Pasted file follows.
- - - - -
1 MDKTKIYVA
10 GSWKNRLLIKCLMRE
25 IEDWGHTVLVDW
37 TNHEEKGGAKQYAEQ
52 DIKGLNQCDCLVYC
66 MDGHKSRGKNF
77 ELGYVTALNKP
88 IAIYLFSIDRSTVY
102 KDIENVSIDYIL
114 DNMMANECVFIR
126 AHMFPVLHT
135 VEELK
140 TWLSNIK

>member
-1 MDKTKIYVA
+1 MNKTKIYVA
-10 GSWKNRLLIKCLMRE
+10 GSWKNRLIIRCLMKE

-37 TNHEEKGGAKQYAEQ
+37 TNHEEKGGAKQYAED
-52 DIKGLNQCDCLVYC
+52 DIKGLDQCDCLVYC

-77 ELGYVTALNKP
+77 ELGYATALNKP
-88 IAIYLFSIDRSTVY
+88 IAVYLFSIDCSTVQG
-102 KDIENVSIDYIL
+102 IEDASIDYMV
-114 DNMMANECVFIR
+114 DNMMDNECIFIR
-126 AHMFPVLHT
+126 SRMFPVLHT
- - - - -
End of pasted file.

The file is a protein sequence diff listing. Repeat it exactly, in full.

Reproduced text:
1 MDKTKIYVA
10 GSWKNRLLIKCLMRE
25 IEDWGHTVLVDW
37 TNHEEKGGAKQYAEQ
52 DIKGLNQCDCLVYC
66 MDGHKSRGKNF
77 ELGYVTALNKP
88 IAIYLFSIDRSTVY
102 KDIENVSIDYIL
114 DNMMANECVFIR
126 AHMFPVLHT
135 VEELK
140 TWLSNIK

>member
-1 MDKTKIYVA
+1 MNKTKIYVA
-10 GSWKNRLLIKCLMRE
+10 GSWKNRLIIRCLMKE

-37 TNHEEKGGAKQYAEQ
+37 TNHEEKGGAKQYAED
-52 DIKGLNQCDCLVYC
+52 DIKGLDQCDCLVYC

-77 ELGYVTALNKP
+77 ELGYATALNKP
-88 IAIYLFSIDRSTVY
+88 IAVYLFSIDCSTVQG
-102 KDIENVSIDYIL
+102 IEDASIDYMV
-114 DNMMANECVFIR
+114 DNMMDNECIFIR
-126 AHMFPVLHT
+126 SRMFPVLHT